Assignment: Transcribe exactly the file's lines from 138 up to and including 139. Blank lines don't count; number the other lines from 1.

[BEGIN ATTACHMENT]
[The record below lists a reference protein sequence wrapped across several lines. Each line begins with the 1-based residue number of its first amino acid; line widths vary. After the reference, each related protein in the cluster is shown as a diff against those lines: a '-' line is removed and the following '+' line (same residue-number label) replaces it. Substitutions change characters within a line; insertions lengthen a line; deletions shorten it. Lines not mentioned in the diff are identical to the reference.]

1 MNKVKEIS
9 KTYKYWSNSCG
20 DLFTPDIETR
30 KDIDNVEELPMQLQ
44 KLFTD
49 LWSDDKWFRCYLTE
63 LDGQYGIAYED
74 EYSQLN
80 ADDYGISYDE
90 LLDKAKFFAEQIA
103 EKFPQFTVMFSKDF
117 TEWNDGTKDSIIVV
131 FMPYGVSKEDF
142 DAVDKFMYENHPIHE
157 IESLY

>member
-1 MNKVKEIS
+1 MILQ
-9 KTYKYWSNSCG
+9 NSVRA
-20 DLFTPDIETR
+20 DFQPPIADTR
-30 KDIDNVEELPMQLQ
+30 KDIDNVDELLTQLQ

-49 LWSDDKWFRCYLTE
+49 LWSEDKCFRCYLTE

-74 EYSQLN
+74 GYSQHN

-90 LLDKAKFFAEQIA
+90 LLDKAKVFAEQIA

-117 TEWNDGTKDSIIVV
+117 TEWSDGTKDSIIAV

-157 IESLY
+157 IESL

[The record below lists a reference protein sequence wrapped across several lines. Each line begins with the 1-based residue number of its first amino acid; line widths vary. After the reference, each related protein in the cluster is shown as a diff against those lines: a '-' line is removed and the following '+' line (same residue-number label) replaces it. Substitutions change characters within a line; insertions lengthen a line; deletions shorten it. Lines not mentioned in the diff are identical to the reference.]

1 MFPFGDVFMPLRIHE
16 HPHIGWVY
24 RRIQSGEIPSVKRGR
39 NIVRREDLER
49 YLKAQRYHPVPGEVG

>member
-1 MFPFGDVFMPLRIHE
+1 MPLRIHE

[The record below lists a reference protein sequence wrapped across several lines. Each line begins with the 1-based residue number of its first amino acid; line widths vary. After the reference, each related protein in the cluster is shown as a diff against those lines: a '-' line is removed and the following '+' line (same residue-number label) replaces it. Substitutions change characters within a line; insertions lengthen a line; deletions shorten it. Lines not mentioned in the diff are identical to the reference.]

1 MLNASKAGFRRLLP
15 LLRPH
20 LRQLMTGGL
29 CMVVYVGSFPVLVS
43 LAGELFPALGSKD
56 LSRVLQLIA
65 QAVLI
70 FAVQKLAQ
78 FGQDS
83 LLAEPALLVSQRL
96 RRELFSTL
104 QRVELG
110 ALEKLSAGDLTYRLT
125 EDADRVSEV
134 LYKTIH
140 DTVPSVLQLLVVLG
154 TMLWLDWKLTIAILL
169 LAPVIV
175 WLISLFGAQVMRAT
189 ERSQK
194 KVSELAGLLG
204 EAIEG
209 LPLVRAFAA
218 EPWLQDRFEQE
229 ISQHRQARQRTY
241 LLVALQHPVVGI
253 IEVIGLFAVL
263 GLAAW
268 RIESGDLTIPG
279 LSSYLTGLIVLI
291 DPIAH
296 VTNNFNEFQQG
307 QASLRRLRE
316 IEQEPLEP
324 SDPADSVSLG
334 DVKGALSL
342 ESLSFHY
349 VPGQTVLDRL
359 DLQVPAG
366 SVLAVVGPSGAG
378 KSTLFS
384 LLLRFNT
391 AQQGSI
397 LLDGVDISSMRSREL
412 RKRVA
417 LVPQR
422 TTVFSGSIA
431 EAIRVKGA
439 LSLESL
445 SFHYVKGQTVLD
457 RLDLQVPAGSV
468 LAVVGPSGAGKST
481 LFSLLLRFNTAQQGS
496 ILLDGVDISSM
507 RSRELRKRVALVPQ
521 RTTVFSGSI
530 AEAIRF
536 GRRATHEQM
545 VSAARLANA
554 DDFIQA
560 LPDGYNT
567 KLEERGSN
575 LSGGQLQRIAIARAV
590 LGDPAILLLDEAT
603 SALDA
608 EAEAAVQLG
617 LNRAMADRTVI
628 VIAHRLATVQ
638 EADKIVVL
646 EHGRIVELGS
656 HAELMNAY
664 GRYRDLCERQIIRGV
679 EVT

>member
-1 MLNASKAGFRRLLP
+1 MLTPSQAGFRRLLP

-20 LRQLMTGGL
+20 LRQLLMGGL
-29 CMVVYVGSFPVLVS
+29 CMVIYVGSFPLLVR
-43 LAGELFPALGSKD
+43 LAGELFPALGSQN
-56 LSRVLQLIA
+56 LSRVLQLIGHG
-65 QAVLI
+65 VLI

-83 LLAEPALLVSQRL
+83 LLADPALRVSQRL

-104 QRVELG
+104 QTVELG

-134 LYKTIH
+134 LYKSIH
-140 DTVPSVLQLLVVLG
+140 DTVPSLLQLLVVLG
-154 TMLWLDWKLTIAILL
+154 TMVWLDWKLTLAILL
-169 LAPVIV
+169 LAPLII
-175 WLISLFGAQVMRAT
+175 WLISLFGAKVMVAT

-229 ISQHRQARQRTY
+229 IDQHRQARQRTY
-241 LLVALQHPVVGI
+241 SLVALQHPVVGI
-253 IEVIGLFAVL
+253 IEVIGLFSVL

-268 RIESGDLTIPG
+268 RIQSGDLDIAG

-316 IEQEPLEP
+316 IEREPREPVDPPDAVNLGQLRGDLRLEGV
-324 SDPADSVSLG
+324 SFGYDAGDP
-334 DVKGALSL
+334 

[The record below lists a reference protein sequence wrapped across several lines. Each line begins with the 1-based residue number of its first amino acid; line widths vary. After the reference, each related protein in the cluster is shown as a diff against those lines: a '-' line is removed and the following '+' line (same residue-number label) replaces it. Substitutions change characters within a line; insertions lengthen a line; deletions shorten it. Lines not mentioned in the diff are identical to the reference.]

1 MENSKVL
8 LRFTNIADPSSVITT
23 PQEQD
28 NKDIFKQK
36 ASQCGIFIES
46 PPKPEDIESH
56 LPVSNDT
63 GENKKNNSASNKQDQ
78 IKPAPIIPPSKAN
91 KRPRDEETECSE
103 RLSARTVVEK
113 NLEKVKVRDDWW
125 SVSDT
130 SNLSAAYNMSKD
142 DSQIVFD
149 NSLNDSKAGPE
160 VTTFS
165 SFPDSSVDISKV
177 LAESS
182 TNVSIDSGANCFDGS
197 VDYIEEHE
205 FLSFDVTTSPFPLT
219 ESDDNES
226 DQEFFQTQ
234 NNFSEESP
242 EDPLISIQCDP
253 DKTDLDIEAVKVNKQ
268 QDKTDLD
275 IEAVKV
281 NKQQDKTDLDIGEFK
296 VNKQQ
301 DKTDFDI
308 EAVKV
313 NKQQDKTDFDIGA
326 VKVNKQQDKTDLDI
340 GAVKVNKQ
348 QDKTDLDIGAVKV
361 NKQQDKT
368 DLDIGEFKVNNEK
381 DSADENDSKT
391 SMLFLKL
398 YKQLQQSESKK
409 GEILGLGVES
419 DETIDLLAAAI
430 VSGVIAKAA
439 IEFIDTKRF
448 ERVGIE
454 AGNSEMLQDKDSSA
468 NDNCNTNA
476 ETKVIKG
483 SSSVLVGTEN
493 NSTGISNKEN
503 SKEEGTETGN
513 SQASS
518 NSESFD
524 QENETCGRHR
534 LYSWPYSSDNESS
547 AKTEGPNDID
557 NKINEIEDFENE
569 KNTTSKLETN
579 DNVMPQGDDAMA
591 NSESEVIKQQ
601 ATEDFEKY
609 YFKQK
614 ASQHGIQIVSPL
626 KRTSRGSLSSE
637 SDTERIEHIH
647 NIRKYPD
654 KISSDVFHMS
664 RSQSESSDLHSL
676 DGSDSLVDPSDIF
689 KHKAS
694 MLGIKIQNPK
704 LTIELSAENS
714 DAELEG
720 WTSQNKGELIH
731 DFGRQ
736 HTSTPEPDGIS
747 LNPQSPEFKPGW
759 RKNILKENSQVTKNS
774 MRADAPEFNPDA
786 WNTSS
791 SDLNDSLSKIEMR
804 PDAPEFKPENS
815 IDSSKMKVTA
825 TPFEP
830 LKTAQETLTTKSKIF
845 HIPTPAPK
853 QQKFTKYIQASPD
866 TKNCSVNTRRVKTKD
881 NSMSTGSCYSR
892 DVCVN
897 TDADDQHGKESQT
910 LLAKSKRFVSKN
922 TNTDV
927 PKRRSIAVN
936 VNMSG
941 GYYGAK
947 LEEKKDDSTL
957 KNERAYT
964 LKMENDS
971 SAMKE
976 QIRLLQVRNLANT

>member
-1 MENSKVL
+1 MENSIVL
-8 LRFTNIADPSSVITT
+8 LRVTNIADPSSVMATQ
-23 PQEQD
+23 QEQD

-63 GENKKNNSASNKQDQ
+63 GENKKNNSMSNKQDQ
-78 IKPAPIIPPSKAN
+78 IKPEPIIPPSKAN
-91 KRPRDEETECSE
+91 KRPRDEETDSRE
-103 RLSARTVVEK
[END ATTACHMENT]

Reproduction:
-140 DTVPSVLQLLVVLG
+140 DTVPSLLQLLVVLG